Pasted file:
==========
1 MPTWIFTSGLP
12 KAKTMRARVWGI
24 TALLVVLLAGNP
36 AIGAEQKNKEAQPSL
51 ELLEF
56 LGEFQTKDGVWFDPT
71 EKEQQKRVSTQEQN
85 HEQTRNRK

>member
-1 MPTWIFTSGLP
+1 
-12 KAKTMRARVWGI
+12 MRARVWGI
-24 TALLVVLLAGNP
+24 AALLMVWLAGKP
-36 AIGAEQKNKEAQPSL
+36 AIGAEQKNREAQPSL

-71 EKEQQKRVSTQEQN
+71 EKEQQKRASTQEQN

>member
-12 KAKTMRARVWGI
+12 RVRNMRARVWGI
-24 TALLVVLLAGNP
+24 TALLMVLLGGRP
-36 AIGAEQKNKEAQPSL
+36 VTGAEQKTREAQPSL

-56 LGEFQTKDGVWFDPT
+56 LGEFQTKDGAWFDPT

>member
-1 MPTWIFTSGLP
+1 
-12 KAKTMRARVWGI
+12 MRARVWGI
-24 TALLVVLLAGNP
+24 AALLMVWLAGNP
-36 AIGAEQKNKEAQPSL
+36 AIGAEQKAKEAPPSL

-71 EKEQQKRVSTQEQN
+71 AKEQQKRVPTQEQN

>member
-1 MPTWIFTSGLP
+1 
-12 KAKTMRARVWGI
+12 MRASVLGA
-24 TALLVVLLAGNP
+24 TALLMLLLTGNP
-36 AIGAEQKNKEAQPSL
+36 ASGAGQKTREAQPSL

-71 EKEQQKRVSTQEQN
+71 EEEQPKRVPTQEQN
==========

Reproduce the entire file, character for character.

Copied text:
1 MPTWIFTSGLP
12 KAKTMRARVWGI
24 TALLVVLLAGNP
36 AIGAEQKNKEAQPSL
51 ELLEF
56 LGEFQTKDGVWFDPT
71 EKEQQKRVSTQEQN
85 HEQTRNRK

>member
-1 MPTWIFTSGLP
+1 
-12 KAKTMRARVWGI
+12 MRARVWGI
-24 TALLVVLLAGNP
+24 AALLMVWLAGKP
-36 AIGAEQKNKEAQPSL
+36 AIGAEQKNREAQPSL

-71 EKEQQKRVSTQEQN
+71 EKEQQKRASTQEQN

>member
-12 KAKTMRARVWGI
+12 RVRNMRARVWGI
-24 TALLVVLLAGNP
+24 TALLMVLLGGRP
-36 AIGAEQKNKEAQPSL
+36 VTGAEQKTREAQPSL

-56 LGEFQTKDGVWFDPT
+56 LGEFQTKDGAWFDPT

>member
-1 MPTWIFTSGLP
+1 
-12 KAKTMRARVWGI
+12 MRARVWGI
-24 TALLVVLLAGNP
+24 AALLMVWLAGNP
-36 AIGAEQKNKEAQPSL
+36 AIGAEQKAKEAPPSL

-71 EKEQQKRVSTQEQN
+71 AKEQQKRVPTQEQN

>member
-1 MPTWIFTSGLP
+1 
-12 KAKTMRARVWGI
+12 MRASVLGA
-24 TALLVVLLAGNP
+24 TALLMLLLTGNP
-36 AIGAEQKNKEAQPSL
+36 ASGAGQKTREAQPSL

-71 EKEQQKRVSTQEQN
+71 EEEQPKRVPTQEQN